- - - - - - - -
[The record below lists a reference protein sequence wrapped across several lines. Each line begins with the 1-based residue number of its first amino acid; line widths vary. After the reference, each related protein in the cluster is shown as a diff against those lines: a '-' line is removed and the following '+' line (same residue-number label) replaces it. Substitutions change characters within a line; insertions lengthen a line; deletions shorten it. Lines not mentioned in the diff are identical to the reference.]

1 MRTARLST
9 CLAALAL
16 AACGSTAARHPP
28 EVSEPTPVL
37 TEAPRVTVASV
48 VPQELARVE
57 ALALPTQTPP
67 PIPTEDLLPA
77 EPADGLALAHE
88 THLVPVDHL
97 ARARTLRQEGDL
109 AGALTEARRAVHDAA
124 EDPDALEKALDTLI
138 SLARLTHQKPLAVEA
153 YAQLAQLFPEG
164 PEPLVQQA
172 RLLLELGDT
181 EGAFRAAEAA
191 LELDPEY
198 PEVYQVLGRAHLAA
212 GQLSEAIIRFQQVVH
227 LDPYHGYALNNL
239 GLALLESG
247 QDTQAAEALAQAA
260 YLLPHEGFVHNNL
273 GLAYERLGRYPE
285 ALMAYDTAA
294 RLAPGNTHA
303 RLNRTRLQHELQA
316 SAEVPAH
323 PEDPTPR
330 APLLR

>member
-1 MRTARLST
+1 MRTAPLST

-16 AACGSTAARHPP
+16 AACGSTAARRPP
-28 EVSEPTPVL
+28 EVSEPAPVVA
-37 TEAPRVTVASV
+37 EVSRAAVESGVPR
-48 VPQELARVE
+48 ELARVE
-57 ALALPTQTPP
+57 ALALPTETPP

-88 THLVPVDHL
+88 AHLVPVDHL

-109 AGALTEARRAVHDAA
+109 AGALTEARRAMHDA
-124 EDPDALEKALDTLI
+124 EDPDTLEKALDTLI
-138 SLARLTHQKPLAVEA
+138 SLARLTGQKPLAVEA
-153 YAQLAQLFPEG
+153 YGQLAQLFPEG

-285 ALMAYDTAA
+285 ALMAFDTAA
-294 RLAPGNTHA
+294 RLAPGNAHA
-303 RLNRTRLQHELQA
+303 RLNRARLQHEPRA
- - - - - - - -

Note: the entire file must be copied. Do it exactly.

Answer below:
[The record below lists a reference protein sequence wrapped across several lines. Each line begins with the 1-based residue number of its first amino acid; line widths vary. After the reference, each related protein in the cluster is shown as a diff against those lines: a '-' line is removed and the following '+' line (same residue-number label) replaces it. Substitutions change characters within a line; insertions lengthen a line; deletions shorten it. Lines not mentioned in the diff are identical to the reference.]

1 MRTARLST
9 CLAALAL
16 AACGSTAARHPP
28 EVSEPTPVL
37 TEAPRVTVASV
48 VPQELARVE
57 ALALPTQTPP
67 PIPTEDLLPA
77 EPADGLALAHE
88 THLVPVDHL
97 ARARTLRQEGDL
109 AGALTEARRAVHDAA
124 EDPDALEKALDTLI
138 SLARLTHQKPLAVEA
153 YAQLAQLFPEG
164 PEPLVQQA
172 RLLLELGDT
181 EGAFRAAEAA
191 LELDPEY
198 PEVYQVLGRAHLAA
212 GQLSEAIIRFQQVVH
227 LDPYHGYALNNL
239 GLALLESG
247 QDTQAAEALAQAA
260 YLLPHEGFVHNNL
273 GLAYERLGRYPE
285 ALMAYDTAA
294 RLAPGNTHA
303 RLNRTRLQHELQA
316 SAEVPAH
323 PEDPTPR
330 APLLR

>member
-1 MRTARLST
+1 MRTAPLST

-16 AACGSTAARHPP
+16 AACGSTAARRPP
-28 EVSEPTPVL
+28 EVSEPAPVVA
-37 TEAPRVTVASV
+37 EVSRAAVESGVPR
-48 VPQELARVE
+48 ELARVE
-57 ALALPTQTPP
+57 ALALPTETPP

-88 THLVPVDHL
+88 AHLVPVDHL

-109 AGALTEARRAVHDAA
+109 AGALTEARRAMHDA
-124 EDPDALEKALDTLI
+124 EDPDTLEKALDTLI
-138 SLARLTHQKPLAVEA
+138 SLARLTGQKPLAVEA
-153 YAQLAQLFPEG
+153 YGQLAQLFPEG

-285 ALMAYDTAA
+285 ALMAFDTAA
-294 RLAPGNTHA
+294 RLAPGNAHA
-303 RLNRTRLQHELQA
+303 RLNRARLQHEPRA